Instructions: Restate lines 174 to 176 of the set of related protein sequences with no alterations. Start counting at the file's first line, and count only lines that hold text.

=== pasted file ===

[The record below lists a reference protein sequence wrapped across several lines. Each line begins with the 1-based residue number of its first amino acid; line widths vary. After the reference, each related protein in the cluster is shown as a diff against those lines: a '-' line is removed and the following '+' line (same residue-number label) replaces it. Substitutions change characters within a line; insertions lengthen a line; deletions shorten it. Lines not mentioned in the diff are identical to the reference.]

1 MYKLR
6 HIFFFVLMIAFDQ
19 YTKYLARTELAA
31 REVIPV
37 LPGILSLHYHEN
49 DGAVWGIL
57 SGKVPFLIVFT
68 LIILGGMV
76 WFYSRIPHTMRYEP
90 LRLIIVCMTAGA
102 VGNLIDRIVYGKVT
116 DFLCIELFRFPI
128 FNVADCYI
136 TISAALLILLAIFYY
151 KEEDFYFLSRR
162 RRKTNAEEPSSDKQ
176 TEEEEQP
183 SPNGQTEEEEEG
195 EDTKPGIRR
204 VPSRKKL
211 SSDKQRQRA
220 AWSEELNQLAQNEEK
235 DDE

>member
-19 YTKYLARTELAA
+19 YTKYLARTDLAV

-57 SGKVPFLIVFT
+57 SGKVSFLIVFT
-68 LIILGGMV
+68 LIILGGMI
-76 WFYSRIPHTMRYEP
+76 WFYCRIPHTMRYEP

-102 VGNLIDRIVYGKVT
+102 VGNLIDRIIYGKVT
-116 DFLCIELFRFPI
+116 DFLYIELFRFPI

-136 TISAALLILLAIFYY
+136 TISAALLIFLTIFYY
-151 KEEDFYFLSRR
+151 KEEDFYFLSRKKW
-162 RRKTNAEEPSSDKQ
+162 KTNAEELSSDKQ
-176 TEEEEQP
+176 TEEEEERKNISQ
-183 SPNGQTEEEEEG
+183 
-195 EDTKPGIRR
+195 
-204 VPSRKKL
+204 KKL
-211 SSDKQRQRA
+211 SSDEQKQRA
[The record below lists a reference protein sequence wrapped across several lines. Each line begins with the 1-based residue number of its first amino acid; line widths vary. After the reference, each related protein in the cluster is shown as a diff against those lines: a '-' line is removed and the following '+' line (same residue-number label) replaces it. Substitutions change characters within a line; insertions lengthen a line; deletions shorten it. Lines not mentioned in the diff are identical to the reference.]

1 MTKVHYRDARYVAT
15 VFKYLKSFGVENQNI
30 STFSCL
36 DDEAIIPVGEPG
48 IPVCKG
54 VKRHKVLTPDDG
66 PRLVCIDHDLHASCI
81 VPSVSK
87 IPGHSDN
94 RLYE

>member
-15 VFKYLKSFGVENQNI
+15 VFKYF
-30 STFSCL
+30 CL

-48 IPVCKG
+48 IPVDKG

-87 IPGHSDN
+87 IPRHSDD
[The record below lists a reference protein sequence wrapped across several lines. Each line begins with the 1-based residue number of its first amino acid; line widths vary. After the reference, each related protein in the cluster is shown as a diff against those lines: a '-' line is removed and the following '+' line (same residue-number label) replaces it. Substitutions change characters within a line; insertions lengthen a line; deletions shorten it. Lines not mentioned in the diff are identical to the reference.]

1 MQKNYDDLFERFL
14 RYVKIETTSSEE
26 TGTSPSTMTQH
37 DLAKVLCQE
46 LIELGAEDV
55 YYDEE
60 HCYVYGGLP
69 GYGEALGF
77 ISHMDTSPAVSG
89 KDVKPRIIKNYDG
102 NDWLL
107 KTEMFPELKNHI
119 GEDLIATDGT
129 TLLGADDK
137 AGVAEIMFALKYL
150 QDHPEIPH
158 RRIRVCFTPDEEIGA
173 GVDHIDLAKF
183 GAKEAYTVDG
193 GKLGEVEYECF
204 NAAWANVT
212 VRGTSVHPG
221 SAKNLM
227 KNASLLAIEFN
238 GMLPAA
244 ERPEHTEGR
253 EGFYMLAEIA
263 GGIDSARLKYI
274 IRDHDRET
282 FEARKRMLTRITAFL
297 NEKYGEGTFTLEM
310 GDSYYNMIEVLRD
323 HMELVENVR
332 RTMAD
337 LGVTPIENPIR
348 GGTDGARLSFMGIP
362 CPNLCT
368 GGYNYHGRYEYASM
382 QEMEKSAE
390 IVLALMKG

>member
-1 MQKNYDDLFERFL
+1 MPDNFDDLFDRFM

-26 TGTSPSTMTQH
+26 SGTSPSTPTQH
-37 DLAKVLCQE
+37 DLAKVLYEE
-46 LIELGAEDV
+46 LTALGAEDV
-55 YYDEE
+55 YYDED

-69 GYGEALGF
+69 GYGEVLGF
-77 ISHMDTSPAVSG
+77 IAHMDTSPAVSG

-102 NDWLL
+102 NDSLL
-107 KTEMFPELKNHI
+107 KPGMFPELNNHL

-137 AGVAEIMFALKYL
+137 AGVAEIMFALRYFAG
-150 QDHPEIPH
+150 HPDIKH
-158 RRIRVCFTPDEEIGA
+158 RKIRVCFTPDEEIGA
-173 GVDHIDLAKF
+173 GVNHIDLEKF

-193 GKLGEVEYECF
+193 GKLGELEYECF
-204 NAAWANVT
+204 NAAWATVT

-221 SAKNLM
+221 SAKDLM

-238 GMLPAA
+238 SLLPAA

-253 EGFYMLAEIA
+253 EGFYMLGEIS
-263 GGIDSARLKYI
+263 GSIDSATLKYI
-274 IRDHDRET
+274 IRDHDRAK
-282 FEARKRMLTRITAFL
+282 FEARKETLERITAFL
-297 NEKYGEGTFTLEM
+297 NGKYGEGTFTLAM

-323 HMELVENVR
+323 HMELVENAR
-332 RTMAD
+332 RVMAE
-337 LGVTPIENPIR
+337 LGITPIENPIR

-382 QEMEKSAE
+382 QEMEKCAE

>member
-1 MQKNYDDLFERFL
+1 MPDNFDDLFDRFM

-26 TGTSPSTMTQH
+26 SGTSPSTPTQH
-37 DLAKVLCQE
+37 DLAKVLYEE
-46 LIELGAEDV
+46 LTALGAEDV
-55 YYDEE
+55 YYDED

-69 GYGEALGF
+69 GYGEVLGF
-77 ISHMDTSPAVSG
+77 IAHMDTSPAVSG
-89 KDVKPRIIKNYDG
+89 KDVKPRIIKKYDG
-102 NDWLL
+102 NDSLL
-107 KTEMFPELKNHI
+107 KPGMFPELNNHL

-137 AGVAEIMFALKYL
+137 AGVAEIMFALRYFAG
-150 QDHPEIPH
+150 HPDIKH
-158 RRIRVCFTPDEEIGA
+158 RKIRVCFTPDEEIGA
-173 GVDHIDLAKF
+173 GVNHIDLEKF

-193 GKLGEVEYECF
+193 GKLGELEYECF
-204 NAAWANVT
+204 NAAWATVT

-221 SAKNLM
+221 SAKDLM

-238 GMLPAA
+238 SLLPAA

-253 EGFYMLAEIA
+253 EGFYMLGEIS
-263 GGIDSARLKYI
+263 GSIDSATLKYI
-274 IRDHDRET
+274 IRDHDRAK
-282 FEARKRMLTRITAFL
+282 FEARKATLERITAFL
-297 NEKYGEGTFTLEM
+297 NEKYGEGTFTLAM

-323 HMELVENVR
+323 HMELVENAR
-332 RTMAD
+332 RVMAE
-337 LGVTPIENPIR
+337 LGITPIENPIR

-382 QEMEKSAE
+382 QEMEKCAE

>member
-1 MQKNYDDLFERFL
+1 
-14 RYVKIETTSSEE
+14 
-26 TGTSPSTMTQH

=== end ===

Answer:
+37 DLAKVLYEE
-46 LIELGAEDV
+46 LTALGAEDV